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  • Writer's pictureHealthQ

Suicide Prevention, a six point plan for change

Updated: Mar 6, 2022

Each year in Australia there are more than 3000 deaths by #suicide — more than two and a half times that of the national road toll. Suicide is the leading cause of death among people aged 15–44.

This time last year, Health Q Consulting was proud to be a key contributor to the development of Suicide Prevention Australia’s “Six Point Plan for Change”. The vision is a world without suicide.

You can read more here:

We can only achieve this vision by addressing the root causes of distress, and this requires a collective effort from everyone in the Australian #community.

Everyone can help when it comes to suicide #prevention. If you notice a person showing signs of suicidal thoughts, or if you think someone you know or care about is not behaving as they would normally, start a conversation.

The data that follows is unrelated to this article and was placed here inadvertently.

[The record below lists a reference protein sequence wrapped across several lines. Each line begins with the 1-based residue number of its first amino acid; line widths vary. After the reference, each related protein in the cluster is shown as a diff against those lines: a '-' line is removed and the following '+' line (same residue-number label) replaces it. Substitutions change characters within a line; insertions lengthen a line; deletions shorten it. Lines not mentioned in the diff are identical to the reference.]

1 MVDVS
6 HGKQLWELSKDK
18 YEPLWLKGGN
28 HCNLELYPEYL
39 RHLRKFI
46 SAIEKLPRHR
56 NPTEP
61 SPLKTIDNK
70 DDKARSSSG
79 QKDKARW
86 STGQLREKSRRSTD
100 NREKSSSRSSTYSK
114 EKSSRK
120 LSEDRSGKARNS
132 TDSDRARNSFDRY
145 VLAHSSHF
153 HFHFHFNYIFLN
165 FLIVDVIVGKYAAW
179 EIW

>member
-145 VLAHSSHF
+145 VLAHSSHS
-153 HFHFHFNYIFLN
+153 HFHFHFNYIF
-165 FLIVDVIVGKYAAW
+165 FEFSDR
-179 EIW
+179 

• Ask, "Are you OK?" Be relaxed, friendly and concerned, and make an observation (such as, "You seem less chatty than usual. How are you going?").

  • Listen with an open mind. Take what they say seriously and try your best not to interrupt. If the person needs time to think, sit patiently with the silence. Encourage them to explain further (for example, “Have you been feeling this way for a while?”). Show you’ve listened by repeating what you’ve heard in your own words.

  • Encourage action. Ask questions such as, "What have you done in the past to manage this?" and "How can I help you right now?" If the person has been feeling distressed or depressed for more than 2 weeks, encourage them to see a health professional.

  • Check in. Pop a reminder in your calendar to call the person a few days later. You could say, "I've been thinking of you and want to know how you've been doing since we last chatted." Ask if they’ve found a way to manage the situation and reinforce the benefits of seeking professional help. Stay in touch — show genuine care and concern.

If you are having suicidal thoughts, please seek assistance by contacting your trusted healthcare professional or calling Lifeline on 13 11 14.

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